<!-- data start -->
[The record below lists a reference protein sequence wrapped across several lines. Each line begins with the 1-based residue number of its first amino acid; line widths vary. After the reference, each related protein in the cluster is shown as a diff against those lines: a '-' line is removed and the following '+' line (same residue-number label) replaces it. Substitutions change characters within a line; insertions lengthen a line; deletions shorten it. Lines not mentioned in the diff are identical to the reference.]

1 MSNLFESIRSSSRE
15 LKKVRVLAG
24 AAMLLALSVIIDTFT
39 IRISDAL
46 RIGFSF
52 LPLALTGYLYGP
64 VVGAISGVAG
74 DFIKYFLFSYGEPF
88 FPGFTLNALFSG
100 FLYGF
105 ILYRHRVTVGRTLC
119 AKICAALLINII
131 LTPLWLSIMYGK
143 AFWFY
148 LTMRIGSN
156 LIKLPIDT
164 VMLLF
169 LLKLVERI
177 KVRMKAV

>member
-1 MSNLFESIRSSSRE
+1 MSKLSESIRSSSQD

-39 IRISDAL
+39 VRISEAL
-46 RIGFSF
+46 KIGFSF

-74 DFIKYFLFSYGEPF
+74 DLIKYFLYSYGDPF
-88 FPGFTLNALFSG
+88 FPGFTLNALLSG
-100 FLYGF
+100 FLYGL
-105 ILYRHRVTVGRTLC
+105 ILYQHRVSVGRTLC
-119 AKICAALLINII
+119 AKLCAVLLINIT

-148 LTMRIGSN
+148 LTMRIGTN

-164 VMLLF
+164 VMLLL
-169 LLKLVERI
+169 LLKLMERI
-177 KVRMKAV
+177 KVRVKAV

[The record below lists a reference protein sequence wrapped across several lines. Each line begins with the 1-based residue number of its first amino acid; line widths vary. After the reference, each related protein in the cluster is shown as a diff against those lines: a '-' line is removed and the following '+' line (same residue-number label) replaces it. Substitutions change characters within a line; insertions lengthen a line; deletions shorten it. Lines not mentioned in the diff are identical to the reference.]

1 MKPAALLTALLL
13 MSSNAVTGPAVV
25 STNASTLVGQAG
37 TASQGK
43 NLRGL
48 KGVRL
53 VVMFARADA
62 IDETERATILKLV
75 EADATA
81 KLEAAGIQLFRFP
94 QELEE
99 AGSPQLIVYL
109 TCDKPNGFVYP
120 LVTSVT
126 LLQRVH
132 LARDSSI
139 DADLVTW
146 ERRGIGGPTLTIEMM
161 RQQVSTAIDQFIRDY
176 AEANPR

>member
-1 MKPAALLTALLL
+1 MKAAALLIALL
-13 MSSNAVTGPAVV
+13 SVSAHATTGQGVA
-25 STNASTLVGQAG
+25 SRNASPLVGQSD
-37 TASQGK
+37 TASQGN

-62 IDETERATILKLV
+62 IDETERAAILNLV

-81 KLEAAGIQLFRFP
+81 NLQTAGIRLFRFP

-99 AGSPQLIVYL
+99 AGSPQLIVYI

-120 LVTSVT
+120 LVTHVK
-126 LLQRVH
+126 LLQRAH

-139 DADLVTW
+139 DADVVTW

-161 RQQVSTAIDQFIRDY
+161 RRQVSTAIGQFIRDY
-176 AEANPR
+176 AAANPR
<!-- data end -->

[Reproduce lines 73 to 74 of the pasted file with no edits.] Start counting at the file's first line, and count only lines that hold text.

+25 SRNASPLVGQSD
-37 TASQGK